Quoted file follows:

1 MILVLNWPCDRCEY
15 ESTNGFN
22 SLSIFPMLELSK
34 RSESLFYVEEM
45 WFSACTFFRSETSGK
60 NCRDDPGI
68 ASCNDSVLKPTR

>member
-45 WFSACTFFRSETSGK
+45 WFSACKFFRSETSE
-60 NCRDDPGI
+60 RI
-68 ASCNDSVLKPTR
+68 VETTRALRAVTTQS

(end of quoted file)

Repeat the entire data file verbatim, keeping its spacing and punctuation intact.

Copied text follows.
1 MILVLNWPCDRCEY
15 ESTNGFN
22 SLSIFPMLELSK
34 RSESLFYVEEM
45 WFSACTFFRSETSGK
60 NCRDDPGI
68 ASCNDSVLKPTR

>member
-45 WFSACTFFRSETSGK
+45 WFSACKFFRSETSE
-60 NCRDDPGI
+60 RI
-68 ASCNDSVLKPTR
+68 VETTRALRAVTTQS